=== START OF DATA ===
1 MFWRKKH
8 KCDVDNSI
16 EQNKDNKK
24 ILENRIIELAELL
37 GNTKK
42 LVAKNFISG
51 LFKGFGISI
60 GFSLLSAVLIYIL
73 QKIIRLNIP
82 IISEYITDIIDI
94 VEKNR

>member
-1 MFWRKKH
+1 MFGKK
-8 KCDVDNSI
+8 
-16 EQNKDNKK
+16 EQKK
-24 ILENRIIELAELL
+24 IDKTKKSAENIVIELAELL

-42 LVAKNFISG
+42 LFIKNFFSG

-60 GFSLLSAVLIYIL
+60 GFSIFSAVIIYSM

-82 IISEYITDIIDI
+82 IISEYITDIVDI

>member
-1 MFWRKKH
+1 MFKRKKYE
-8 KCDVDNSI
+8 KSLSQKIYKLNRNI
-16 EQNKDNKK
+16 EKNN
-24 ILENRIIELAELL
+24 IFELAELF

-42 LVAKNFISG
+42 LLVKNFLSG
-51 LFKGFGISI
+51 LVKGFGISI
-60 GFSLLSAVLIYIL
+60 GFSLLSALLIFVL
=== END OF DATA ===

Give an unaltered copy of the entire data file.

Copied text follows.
1 MFWRKKH
8 KCDVDNSI
16 EQNKDNKK
24 ILENRIIELAELL
37 GNTKK
42 LVAKNFISG
51 LFKGFGISI
60 GFSLLSAVLIYIL
73 QKIIRLNIP
82 IISEYITDIIDI
94 VEKNR

>member
-1 MFWRKKH
+1 MFGKK
-8 KCDVDNSI
+8 
-16 EQNKDNKK
+16 EQKK
-24 ILENRIIELAELL
+24 IDKTKKSAENIVIELAELL

-42 LVAKNFISG
+42 LFIKNFFSG

-60 GFSLLSAVLIYIL
+60 GFSIFSAVIIYSM

-82 IISEYITDIIDI
+82 IISEYITDIVDI

>member
-1 MFWRKKH
+1 MFKRKKYE
-8 KCDVDNSI
+8 KSLSQKIYKLNRNI
-16 EQNKDNKK
+16 EKNN
-24 ILENRIIELAELL
+24 IFELAELF

-42 LVAKNFISG
+42 LLVKNFLSG
-51 LFKGFGISI
+51 LVKGFGISI
-60 GFSLLSAVLIYIL
+60 GFSLLSALLIFVL